Sandy, Surfing, and Finding Flow

As Sandy rolled in yesterday afternoon, I was in the midst of rereading Steven Kotler’s West of Jesus.  In particular, I found myself two-thirds of the way through the text when Kotler starts to brood over if surfing has the greatest transcendent potential of all sports.  As he enjoys surfing and has spent significant amounts of time hanging out with surfers, on the surface it seems like he is biased in his claim.  He speaks with spiritual gurus, surf fanatics, neuroscientists, and considers Csikszentmihalyi’s flow.  The section is an entertaining read, but does not fully compel that surfing is the sport where transcendental experiences (a.k.a. the zone) happens the most.

After sitting back for a few moments and dwelling on the idea, I do think that one can connect the dots to see how surfing is well suited to creating a flow state.  In particular, the uncertaiImagenty of surfing sets the stage nicely.  At the core of flow theory is challenge.  Just about any activity that can be perceived as reasonably challenging can lead to flow.  Standing on a skinny piece of fiberglass in the ocean seems to fulfill this requirement.  Secondly, transcendental experiences in sport create a paradox of control.  The athlete feels in full control, but is making little conscious effort to control things.  I would like to take this one step further and suggest that when in flow, there is a high level of acceptance of the experience.  Acceptance is a powerful psychological skill that reduces the mental conflict created by adversity, allowing for physical skills to thrive.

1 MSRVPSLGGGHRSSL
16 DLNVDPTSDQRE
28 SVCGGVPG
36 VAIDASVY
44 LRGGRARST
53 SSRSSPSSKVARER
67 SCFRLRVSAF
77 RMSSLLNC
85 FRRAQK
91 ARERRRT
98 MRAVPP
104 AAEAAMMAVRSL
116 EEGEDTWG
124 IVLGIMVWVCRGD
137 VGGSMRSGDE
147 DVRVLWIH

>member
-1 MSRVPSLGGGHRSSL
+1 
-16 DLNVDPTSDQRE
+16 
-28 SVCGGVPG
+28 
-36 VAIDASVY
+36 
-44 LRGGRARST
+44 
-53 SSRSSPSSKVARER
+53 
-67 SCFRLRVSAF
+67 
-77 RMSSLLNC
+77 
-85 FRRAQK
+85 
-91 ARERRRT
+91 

Surfing cannot happen without acceptance.  Mother Nature simply has too much say in the matter.  A surfer must sit and wait for a set of waves to roll in.  Some days they won’t roll.  Some days they will rock.  The playing field of the surfer is in a constant state of flux and it only lasts a handful of seconds.  A surfer cannot shape the wave in which he rides, he can only try to shape the path he takes on it.  When all is said and done, the surfer is the playful passenger on what Mother Nature throws towards the coastline.

The surf forecast says the remnants of Sandy will throw clean, chest high waves at Nantasket Beach Friday morning.  It may be time to seek out some H20 driven enlightenment.

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